It’s getting yucky out there dear readers. Everyone I’ve spoken to in every country this week has said one thing. “It’s raining.” The WORLD is raining right now. What gives?? I can’t believe it’s almost time to take the outdoors in, no more garden parties, no more picnics and back to warm snuggly comfort food.

While I don’t have room for a dinner party..if I did, I would love it to look something like the above…

1. Wood & Glass terrarium from Terrain, $188. A bit elaborate for a bread basket..but oh so fun. 2. Ash wood cutting board at Terrain, $32. This would make a super cool, rustic place mat.. 3. Olive branch serving trivet from Terrain, $18. Perfect for holding a medly of condiments or some such. 4. Corkstop Cloche from Terrain (no longer available). Since my trip abroad I’ve been addicted to sparkling water and cordials..(they served them as ‘Soda’ at Elephant & Castle)..this cloche would be perfect for a big mix of soda for the table. 5. Vintage flatware from POSH (prices vary).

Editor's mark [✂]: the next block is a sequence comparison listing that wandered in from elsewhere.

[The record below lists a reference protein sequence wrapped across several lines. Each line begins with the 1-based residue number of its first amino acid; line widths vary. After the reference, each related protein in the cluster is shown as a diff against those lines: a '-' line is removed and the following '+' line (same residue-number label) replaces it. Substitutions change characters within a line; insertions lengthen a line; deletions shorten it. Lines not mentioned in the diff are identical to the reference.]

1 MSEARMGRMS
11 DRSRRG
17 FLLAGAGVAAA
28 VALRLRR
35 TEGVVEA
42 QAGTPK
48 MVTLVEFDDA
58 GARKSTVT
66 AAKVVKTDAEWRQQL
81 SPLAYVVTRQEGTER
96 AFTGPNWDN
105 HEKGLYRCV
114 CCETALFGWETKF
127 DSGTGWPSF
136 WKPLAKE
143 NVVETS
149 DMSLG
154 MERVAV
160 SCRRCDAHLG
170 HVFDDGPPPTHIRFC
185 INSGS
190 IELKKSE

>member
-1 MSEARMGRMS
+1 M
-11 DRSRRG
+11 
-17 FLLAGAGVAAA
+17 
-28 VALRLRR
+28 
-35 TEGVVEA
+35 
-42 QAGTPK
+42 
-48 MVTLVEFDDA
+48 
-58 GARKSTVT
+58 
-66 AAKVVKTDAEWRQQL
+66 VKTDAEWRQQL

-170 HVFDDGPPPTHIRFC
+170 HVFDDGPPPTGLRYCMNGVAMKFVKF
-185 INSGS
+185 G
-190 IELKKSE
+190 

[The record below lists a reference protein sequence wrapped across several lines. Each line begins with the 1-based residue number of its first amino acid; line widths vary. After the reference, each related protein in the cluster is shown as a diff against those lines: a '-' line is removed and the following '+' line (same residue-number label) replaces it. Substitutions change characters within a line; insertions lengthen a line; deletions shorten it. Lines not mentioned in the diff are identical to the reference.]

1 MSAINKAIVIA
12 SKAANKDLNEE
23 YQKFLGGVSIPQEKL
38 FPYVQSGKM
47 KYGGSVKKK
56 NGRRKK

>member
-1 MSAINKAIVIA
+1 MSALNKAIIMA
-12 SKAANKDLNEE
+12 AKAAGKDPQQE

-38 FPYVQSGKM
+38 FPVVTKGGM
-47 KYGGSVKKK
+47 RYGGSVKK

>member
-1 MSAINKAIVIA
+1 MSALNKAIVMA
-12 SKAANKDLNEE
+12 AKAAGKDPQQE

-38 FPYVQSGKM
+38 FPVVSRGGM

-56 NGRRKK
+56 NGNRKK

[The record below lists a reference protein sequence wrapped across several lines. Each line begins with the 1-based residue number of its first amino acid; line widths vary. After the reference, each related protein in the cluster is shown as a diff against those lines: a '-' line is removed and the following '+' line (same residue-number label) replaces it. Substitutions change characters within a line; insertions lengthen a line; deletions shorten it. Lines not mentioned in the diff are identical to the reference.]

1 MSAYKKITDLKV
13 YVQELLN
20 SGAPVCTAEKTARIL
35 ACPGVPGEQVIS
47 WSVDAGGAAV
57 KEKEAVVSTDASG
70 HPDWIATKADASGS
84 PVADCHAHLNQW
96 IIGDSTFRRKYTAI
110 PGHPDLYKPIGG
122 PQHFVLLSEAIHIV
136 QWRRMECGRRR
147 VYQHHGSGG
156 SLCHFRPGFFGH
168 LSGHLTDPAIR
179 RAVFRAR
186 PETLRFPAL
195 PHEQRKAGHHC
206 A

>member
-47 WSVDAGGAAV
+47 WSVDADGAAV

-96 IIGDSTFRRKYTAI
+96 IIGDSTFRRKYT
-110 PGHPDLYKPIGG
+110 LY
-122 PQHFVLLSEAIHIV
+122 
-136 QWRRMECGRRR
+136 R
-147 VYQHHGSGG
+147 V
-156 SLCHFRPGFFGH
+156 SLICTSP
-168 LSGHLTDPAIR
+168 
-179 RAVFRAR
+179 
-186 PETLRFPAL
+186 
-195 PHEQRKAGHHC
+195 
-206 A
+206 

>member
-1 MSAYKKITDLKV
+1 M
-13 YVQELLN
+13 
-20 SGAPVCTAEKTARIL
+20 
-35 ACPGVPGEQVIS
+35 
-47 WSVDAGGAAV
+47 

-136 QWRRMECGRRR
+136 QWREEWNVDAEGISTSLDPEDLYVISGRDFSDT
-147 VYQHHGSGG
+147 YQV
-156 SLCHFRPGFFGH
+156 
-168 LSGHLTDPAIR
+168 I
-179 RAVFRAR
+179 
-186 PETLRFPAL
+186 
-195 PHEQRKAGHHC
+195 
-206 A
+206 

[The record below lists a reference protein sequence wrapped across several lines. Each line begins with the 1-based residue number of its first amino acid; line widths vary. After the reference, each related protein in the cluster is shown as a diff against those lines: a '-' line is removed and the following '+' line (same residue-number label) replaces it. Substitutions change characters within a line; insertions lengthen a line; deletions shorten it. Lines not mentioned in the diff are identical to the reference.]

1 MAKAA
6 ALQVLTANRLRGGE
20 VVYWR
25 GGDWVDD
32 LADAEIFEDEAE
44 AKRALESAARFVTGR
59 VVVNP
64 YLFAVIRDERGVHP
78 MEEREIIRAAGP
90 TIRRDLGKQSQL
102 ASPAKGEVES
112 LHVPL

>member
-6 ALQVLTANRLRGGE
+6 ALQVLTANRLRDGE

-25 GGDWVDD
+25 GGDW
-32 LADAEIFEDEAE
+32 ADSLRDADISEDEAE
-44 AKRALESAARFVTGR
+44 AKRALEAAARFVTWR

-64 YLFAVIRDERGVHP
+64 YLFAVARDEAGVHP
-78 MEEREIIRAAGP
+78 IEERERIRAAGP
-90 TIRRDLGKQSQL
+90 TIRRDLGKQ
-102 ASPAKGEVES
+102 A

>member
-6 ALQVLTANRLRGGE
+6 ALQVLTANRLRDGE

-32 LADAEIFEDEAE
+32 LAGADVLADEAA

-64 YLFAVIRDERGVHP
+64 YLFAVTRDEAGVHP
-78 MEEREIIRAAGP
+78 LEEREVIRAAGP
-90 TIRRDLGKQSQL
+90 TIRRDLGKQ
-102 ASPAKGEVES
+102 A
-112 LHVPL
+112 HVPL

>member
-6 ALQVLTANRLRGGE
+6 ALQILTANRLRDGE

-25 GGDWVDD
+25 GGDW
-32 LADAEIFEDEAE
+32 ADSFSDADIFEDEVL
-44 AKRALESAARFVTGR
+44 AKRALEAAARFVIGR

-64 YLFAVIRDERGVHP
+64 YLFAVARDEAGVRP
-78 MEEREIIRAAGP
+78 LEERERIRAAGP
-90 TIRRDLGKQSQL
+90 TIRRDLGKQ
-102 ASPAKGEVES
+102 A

6. Mushroom salt and pepper shakers, $48 from Terrain. 7. Flowers from Saipua. 8. Napkins from POSH, 4 for $20. 9. Teacup and saucer from Anthropologie. 10. Cement Planter $298, from Terrain – a great vessel to house the saipua flowers! 11. Dinner plates from Areaware, $130 for 4.

It’s kind of appropriate that most of my choices come from outdoor specialists Terrain. Who says that the outdoors has to stay there?!

images from terrain at stylers, saipua, POSH chicago and areaware.

More than just a plate

Silence Came Plate by Lisa Grue
Silence Came Plate by Lisa Grue

I love when something is done differently and done well, when something walks the line between art and function. I am a firm believer in using ‘special things’ in the day to day. Why have that China for ‘special occasions’ when every day can be a celebration? I used to have the reputation for going to work in clothes that some might reserve for a special night out – suitably dressed down of course, it made me and others feel good and made every day just that bit more special.

Yesterday I came across these fantastically creative plates by Lisa Grue. From a project she titled, ‘Owls have more fun’. They are classic Royal Copenhagen plates, adorned with Lisa’s illustration, woven with wool and adorned with pompoms.

Lisa Grue Plates
Hell Yes and Wake Up plates by Lisa Grue